On Tuesday night, CHS band director Nathan Gerlach also suggested situating the arts center on the north wall of the building, by the soccer field. Consultants offered to explore this new location as a third option, and present details about it at the next task force meeting on Nov. 20.

No orchestra pit?

To bring the cost down to under $10 million, amenities are proposed to be scaled back.

The $14.4 million performing arts center presented on this fall’s survey included a lobby, a 500-seat house, a flex rehearsal space, an orchestra pit, dressing rooms, bathrooms, storage spaces, a light booth, a control room and a scene dock.

Some of those features would be reduced in the new plans, including the number of restrooms, sound and lighting systems and the size of the lobby.

The flex rehearsal space, orchestra pit, new music rooms and wrestling space renovations were all removed from the new plans and new estimates under $10 million, said Jay Thomsen from Vogel Bros. Building Co., the district’s construction managing consultant.

The potential loss of the orchestra pit was a point of contention for the task force.

Task force members were hesitant to write off an orchestra pit completely, spending part of the lengthy Nov. 12 meeting talking about its value to students and musical productions.

“This is a painful, disappointing thing if we end up without (a pit), but on the other hand, we want to do whatever we can to make it affordable,” Superintendent Bernie Nikolay said. “I think we need to talk more about it.”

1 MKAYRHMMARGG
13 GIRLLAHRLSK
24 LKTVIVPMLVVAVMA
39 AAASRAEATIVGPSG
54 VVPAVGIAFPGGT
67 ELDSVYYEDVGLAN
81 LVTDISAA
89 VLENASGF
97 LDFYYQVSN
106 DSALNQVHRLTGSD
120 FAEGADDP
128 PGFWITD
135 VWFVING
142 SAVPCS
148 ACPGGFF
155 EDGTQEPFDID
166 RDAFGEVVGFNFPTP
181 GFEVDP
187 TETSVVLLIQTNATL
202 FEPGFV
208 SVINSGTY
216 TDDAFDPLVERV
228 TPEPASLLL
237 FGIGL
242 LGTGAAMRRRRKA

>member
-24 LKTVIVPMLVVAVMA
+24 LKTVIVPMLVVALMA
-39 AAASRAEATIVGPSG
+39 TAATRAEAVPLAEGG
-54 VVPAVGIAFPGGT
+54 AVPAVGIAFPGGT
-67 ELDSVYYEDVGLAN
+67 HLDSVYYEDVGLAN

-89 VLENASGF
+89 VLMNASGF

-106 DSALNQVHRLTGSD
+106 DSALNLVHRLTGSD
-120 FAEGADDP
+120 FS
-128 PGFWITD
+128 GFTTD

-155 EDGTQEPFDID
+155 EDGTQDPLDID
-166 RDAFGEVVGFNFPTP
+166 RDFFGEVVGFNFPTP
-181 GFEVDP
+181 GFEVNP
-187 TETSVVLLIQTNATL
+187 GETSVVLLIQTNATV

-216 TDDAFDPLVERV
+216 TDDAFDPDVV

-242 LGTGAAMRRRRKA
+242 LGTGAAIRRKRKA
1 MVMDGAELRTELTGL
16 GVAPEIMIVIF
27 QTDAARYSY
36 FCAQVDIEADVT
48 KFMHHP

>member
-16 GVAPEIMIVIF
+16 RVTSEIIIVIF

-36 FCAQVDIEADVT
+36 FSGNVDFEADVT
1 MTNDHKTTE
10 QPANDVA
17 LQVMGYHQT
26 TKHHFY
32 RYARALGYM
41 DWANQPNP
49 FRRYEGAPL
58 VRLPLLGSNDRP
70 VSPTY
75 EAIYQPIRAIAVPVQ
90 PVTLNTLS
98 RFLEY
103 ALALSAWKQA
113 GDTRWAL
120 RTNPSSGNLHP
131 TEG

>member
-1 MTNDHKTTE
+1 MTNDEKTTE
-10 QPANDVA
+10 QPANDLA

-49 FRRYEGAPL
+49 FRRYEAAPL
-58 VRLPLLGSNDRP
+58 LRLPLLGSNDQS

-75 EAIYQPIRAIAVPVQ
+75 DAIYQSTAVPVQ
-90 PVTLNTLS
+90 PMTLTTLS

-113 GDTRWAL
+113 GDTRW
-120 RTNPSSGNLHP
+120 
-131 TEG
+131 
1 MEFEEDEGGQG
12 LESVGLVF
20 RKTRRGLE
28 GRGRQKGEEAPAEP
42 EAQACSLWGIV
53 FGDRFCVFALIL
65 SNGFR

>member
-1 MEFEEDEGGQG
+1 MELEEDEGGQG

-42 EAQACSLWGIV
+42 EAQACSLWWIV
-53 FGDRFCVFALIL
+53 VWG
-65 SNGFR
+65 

Nathan Gerlach added that if the task force picks a concept without a pit, the music department would need a plan for where instrumentalists would sit.

Task force members tossed around the potential for privately fundraising for the orchestra pit, using multimedia systems to remotely add orchestra music during productions, or adding removable seats to create space for musician seating.

Some amenities were also added to the new plans, like a piano storage space or expanded parking for the west side option.

Bill Foster said referendums tend to be more successful if the total cost is under $10 million, and if the annual impact on a resident’s tax bill is under $100 per $100,000 of property value.

When a tax impact is over $100 per property owner, “that becomes real money,” Foster said.

With a $14.4 million referendum, property owners could have expected to pay $126 per $100,000 of their property value every year for 20 years.

Administrators and task force members said they are wary of scaling back too much.

“We don’t want to build a (performing arts center) that doesn’t meet our or the community needs,” said Pahuski. “If we build something that’s substandard, or just isn’t right, or is going to be more of a problem than a benefit, probably we shouldn’t do it.”

Nikolay said having fewer than 500 seats wouldn’t allow the combined student bodies of the middle and high school to come together for assemblies, arts performances and other events, which has been a key goal.

“That was the one thing that we tried to save,” Nikolay said. “If this would get built...and it’s too small from day one, we would be criticized for that.”

“There’s not any point in doing this to such a low cost where it’s not something we’re going to be proud of,” he added.

The task force meets again Nov. 20, to discuss the operating costs, a north location and a modified western location. Members will also try to finalize a proposal for the School Board.